Back in 1993, the Food Network was the Little Network that Nobody Really Thought Could. Cable TV was still, if not in its infancy, then enduring a difficult toddlerhood β€” no one knew what cable audiences were interested in, and no one thought a scrappy startup dedicated to food would go anywhere. Twenty years later, the doubters have been proved wrong; the Food Network is a global powerhouse that's made the names and fortunes of stars like Emeril Lagasse, Paula Deen, Guy Fieri and Rachael Ray.

Read more

7:03am

Thu September 19, 2013
Book Reviews

From Kolbasa To Borscht, 'Soviet Cooking' Tells A Personal History

Originally published on Sat September 28, 2013 6:52 pm

iStockphoto.com

For years I have wondered, albeit vaguely, about gefilte fish, a dish that appears in various guises in novels about Jewish families, almost always at points of celebration or domestic tension. Here's how to make it: Skin a whole pike, mince the flesh, mix with vegetables and bread. Sew the minced fish back into the skin and poach for three hours. Garnish with horseradish.

Read more

3:19am

Thu September 19, 2013
Television

Dean Norris, Breaking Out Of That Good-Guy Mold

Originally published on Thu September 19, 2013 9:44 am

Breaking Bad, on which Dean Norris played DEA agent Hank Schrader, has two more episodes to go before its series finale.
Ursula Coyote AMC

Actor Dean Norris took to Twitter the other day. "Missed last night's Breaking Bad," he wrote. "Heard it was intense. Filmed several alternate versions. Can't wait to see what they used."

Please note: There's a spoiler farther down this page.

Norris plays β€” played? β€” a drug enforcement agent on the acclaimed AMC series, which wraps for good after just two more episodes. His character's brother-in-law is a chemistry teacher with cancer who, at the series' outset, gets into cooking methamphetamine to pay for his treatment.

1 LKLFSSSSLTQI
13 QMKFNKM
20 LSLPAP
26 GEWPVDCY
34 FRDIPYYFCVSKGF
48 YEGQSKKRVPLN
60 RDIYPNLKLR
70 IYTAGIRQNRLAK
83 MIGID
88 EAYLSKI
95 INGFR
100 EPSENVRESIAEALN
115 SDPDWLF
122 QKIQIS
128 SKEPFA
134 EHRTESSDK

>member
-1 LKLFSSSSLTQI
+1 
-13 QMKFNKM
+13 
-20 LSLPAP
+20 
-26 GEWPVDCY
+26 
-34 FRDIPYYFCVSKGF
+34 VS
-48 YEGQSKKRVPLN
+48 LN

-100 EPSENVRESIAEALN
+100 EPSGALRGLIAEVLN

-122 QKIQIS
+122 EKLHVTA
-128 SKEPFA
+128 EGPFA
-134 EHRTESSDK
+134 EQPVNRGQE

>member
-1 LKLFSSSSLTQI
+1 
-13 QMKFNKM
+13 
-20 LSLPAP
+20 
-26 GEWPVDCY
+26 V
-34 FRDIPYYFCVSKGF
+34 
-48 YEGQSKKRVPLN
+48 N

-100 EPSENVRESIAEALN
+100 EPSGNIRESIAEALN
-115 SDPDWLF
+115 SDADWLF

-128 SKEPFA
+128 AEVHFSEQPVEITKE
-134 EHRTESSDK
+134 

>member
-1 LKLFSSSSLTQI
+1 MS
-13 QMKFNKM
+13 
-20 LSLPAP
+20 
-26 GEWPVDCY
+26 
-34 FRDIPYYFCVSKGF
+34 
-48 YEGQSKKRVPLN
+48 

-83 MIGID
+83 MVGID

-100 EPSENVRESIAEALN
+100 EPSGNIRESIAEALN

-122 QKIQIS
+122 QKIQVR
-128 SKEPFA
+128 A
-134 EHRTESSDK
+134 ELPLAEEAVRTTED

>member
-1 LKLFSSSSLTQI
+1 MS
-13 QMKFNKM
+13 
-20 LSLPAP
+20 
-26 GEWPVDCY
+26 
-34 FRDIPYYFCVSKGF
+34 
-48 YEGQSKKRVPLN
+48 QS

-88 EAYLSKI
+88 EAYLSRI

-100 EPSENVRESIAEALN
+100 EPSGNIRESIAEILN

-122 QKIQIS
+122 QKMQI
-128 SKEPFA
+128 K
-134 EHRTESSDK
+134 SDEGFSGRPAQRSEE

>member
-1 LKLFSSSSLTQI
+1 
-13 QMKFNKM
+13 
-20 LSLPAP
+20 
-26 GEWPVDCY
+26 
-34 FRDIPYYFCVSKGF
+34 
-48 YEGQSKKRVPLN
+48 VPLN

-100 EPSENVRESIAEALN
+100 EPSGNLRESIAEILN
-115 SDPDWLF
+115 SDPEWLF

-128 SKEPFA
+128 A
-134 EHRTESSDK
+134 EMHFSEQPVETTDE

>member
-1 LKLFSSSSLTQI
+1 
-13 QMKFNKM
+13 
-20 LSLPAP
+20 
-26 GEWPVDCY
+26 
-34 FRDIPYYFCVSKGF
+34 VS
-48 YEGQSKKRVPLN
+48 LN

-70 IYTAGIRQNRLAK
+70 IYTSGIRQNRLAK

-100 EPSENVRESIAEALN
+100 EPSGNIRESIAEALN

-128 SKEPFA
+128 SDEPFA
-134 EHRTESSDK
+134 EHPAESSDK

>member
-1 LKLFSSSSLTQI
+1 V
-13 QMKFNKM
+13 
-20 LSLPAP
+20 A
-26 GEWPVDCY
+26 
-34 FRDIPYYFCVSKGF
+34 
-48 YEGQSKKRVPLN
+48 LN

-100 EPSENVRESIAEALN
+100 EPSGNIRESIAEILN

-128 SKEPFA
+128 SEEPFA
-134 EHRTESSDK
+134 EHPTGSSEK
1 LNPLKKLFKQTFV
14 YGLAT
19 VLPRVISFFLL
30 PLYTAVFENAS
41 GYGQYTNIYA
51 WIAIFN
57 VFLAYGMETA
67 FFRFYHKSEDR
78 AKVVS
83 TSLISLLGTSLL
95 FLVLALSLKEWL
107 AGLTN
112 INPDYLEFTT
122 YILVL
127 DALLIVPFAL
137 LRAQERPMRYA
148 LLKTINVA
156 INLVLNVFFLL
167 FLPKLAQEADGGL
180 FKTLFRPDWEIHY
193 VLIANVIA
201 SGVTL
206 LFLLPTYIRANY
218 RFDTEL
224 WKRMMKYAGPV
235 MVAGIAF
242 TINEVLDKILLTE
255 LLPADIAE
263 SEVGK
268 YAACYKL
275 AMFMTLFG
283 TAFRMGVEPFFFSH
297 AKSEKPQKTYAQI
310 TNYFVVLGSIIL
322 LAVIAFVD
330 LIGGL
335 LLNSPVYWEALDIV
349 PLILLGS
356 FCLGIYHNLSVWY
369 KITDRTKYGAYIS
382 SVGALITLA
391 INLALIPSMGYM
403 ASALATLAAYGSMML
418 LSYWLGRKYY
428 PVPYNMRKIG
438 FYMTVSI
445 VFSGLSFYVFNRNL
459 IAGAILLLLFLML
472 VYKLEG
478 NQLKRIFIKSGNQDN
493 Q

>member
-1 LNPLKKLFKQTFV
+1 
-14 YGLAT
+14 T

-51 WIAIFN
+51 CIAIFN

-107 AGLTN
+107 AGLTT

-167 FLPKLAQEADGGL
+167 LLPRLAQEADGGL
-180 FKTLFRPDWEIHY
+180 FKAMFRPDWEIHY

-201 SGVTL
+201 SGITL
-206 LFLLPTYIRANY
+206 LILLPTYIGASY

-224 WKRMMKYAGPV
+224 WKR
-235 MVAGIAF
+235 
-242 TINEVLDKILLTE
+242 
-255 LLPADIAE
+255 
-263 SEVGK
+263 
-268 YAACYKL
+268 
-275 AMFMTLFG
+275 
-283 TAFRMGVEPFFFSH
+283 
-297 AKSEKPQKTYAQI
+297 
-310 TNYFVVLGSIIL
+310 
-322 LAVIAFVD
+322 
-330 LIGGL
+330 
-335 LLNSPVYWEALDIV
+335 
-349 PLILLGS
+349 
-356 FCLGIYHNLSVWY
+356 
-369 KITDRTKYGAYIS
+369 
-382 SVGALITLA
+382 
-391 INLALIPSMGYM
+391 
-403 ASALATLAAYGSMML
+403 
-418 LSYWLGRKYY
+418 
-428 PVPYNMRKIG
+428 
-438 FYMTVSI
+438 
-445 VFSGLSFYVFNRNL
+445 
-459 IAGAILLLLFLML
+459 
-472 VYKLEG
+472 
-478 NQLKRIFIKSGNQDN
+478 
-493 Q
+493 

Read more

3:18am

Thu September 19, 2013
Art & Design

Exhibit Explores How Dior's Designs Echo Impressionist Paintings

Originally published on Thu September 19, 2013 9:44 am

Laziz Hamani

When it was time to create a new collection, Christian Dior had a ritual: He went to his garden and sat down among the flowers.

Read more

5:24pm

Wed September 18, 2013
Theater

Daniel Craig Heads Back To Broadway With 'Betrayal'

Originally published on Wed September 18, 2013 8:01 pm

Daniel Craig, at right, is probably best known as the current incarnation of James Bond. He's in rehearsal now for a Broadway production of Harold Pinter's Betrayal, alongside Rafe Spall and Rachel Weisz β€” who plays his wife, and is that in real life, too.
Brigitte Lacombe

A revival of Harold Pinter's play Betrayal is in rehearsal now in New York. It's the story of an affair, and it unfolds backward in time, from the lovers sharing a post-romantic drink to the passion they first experienced seven years earlier. Along the way, much deception β€” betrayal, even β€” is revealed.

Daniel Craig, who stars as the jilted Robert, tells NPR's Robert Siegel that the show, first performed in 1978, still feels "surprisingly contemporary. ... When you have someone as good as Pinter, it remains timeless. And the themes are timeless. It's just good writing."

Read more

Pages